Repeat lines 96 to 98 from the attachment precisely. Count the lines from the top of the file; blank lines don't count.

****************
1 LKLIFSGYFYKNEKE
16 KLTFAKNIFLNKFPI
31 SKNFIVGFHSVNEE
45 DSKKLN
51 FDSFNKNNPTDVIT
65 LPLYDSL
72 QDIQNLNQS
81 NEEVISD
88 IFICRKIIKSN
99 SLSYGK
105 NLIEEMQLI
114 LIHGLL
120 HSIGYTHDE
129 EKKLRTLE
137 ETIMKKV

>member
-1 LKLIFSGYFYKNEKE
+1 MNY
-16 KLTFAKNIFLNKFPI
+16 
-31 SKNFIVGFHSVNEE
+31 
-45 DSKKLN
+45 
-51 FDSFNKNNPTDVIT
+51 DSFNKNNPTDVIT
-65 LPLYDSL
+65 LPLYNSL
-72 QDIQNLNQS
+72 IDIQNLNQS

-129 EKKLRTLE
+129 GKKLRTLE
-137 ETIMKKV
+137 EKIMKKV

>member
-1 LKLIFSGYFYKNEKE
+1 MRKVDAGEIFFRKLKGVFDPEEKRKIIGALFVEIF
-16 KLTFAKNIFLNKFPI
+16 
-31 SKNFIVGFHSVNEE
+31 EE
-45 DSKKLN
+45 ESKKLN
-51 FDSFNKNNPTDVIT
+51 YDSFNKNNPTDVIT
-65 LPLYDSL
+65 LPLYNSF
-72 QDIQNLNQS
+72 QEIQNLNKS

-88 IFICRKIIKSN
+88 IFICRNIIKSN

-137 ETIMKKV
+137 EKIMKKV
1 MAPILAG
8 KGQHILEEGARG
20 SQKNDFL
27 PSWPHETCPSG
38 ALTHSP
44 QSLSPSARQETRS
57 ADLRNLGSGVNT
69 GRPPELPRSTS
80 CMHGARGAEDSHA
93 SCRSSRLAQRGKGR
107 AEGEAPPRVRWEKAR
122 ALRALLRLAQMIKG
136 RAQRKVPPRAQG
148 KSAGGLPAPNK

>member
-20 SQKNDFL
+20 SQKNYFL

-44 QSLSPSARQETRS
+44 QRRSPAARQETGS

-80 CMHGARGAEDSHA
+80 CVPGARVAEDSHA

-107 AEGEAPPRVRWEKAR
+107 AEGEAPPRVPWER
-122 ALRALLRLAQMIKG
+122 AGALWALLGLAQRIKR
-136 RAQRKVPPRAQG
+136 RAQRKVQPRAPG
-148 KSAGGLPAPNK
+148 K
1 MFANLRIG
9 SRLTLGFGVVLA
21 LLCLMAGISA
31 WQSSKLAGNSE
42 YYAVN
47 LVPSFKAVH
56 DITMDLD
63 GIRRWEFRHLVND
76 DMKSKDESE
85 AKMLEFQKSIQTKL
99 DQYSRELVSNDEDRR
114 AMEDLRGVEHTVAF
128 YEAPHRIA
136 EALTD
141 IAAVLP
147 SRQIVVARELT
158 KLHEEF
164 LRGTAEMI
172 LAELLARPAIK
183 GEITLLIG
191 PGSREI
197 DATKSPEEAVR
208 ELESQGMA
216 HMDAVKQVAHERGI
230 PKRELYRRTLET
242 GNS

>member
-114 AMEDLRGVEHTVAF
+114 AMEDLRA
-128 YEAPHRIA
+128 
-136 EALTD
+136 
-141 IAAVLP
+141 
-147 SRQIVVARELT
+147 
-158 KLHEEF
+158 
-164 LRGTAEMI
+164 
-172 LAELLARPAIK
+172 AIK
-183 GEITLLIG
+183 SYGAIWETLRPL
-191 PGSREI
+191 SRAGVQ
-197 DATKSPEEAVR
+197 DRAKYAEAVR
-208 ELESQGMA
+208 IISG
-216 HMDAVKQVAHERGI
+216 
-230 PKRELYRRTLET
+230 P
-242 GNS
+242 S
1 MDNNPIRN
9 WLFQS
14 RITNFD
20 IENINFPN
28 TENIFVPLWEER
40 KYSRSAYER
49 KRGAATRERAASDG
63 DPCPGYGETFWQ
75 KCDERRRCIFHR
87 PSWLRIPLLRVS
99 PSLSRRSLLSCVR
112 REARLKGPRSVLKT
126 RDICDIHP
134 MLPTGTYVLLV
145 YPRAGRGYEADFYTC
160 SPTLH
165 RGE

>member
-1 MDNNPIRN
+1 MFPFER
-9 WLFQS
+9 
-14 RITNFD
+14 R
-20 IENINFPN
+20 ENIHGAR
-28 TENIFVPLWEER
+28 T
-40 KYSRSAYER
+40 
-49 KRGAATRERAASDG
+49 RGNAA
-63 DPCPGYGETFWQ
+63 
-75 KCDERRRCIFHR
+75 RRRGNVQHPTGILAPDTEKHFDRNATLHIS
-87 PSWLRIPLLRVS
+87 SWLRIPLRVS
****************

136 EALTD
141 IAAVLP
147 SRQIVVARELT